VATICAN CITY (CNS) — Although he said planning a papal trip to Russia was not on the agenda, the Vatican secretary of state said his visit to Moscow was designed to build on the meeting Pope Francis and Russian Orthodox Patriarch Kirill had in Cuba in 2016.
Cardinal Pietro Parolin, the secretary of state, was visiting Moscow Aug. 21-24 and was scheduled to meet with the patriarch and Russian President Vladimir Putin, as well as with leaders of Russia’s Catholic community.
The list of topics for the meetings ranged from ecumenical dialogue and interreligious cooperation to current world affairs and climate change, he said in a series of interviews before leaving Rome.
After a long morning meeting Aug. 22, the cardinal and Russian Foreign Minister Sergey Lavrov held a brief news conference, telling reporters they had discussed ongoing conflicts in Ukraine, Syria, Yemen, the Holy Land and Venezuela.
Cardinal Parolin said his meetings with government officials were designed to share “Pope Francis’ interest in bilateral relations between the Holy See and the Russian Federation as well as his concerns in the sphere of international affairs.”
“Obviously,” the cardinal said, “the meeting offered an occasion to discuss some concrete questions regarding the life of the Catholic Church in the Russian Federation, including the difficulties that remain in obtaining work permits for non-Russian religious personnel and the restitution of some churches, which are needed for the pastoral care of Catholics in the country.” Many church buildings were confiscated by the former Soviet government and never returned.
Regarding international affairs, Cardinal Parolin said he and Lavrov discussed several ongoing conflicts, including the war in Eastern Ukraine and the war in Syria.
In situations of war, he said, the Catholic Church often is directly involved in promoting humanitarian aid for the victims, but it also works on a diplomatic level to promote a negotiated peace with guarantees of “justice, legality, truth” and the safety of civilians.
The Russian foreign ministry posted online the first minutes of the working meeting between Cardinal Parolin and Lavrov.
The foreign minister told the cardinal, “We see that our positions are close on a number of current issues, including the peaceful settlement of crises, fighting terrorism and extremism, promoting the dialogue among religions and civilizations and strengthening social justice and the role of the family.”
And, he said, it is important that the strengthening of Vatican-Russian relations is “complemented by the dialogue between religions, which was launched during the historical meeting between Patriarch Kirill and Pope Francis in Cuba.”
Cardinal Parolin began his visit to Russia with a meeting with Metropolitan Hilarion of Volokolamsk, head of external relations for the Russian Orthodox Church.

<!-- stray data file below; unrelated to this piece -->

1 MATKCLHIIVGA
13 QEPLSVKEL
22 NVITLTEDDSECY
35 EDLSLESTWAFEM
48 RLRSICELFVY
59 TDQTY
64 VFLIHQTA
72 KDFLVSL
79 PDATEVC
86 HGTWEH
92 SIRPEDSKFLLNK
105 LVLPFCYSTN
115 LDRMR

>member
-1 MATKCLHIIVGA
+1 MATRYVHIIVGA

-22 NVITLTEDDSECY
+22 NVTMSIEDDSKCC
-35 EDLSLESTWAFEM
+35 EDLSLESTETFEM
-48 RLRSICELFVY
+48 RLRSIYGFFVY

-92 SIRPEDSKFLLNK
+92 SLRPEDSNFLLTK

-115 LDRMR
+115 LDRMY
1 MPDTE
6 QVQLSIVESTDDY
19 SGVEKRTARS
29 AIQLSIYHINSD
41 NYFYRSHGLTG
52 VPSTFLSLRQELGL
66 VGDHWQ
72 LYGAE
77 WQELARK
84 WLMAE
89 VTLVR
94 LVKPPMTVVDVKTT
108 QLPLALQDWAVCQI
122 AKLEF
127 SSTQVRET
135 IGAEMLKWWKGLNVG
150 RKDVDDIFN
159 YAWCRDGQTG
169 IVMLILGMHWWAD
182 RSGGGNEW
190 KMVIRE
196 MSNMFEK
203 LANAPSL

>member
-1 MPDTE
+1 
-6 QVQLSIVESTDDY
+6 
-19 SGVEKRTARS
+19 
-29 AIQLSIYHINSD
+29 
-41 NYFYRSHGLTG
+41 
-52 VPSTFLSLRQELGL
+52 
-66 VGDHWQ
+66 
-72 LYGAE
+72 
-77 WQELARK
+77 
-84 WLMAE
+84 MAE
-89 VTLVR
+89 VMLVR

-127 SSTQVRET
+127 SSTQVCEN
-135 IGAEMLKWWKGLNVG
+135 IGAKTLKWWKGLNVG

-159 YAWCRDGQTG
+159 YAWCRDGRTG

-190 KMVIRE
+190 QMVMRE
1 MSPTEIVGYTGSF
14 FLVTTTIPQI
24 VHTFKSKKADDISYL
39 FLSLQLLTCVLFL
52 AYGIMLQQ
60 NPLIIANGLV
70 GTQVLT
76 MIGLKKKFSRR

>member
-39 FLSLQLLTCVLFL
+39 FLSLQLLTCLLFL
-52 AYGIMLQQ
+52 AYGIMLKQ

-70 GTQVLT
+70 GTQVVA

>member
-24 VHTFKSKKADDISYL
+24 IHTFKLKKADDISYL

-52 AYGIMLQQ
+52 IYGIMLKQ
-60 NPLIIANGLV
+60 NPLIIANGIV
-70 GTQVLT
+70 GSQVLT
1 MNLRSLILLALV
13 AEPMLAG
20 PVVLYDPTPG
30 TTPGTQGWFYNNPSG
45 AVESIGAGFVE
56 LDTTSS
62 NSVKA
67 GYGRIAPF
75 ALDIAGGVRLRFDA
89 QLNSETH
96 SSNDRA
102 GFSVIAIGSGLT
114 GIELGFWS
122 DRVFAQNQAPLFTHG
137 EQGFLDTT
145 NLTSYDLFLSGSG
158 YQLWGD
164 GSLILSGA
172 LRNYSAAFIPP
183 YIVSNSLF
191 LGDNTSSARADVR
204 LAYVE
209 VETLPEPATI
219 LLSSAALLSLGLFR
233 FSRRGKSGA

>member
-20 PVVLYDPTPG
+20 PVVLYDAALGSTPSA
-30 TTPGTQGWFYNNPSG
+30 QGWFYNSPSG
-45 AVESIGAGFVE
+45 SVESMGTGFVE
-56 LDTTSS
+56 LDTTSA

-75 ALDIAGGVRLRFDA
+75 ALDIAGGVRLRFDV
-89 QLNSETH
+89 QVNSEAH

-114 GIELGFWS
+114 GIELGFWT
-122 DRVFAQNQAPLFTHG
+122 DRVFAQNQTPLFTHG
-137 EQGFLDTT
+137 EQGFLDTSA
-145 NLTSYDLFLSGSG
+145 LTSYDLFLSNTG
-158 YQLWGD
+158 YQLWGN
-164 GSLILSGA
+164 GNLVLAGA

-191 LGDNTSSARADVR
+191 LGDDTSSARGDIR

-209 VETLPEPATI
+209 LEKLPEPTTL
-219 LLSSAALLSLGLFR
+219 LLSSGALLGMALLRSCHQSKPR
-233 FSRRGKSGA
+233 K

After the meeting, he told reporters their time together was very constructive, and that even though there are “thorny issues,” there also is a great desire to overcome them. As an example of an ongoing difficulty, Cardinal Parolin said the existence of the Ukrainian Catholic Church “remains for the Russian Orthodox Church an obstacle.”
In the evening Aug. 21, Cardinal Parolin presided over a Mass for Moscow’s Catholics in the Cathedral of the Immaculate Conception. Before Mass, he had met with the country’s Catholic bishops.
In a time of crisis CatholicPhilly.com keeps the information flowing
During the current coronavirus crisis, you can help CatholicPhilly.com deliver the kind of news people need to know about the Catholic Church, especially in the Philadelphia region, and the world in which we live ― every day.
Budgets are tight at this time, and CatholicPhilly's is no different than those of most families. We make sure your donation in any amount will go a long way toward continuing our mission to inform, form in the Catholic faith and inspire the thousands of readers who visit every month.
Here is how you can help:
- A $100 gift allows us to present award-winning photos of Catholic life in our neighborhoods.
- A $50 gift enables us to cover a news event in a local parish, school or Catholic institution.
- A $20 gift lets us obtain solid faith formation resources that can deepen your spirituality and knowledge of the faith.
- A small, automated monthly donation means you can support us continually and easily.
Won't you consider making a gift today?
Please join in the church's vital mission of communications by offering a gift in whatever amount that you can ― a single gift of $40, $50, $100, or more, or a monthly donation. Your gift will strengthen the fabric of our entire Catholic community.
Make your donation by credit card here:
Or make your donation by check:
222 N. 17th Street
Philadelphia, PA 19103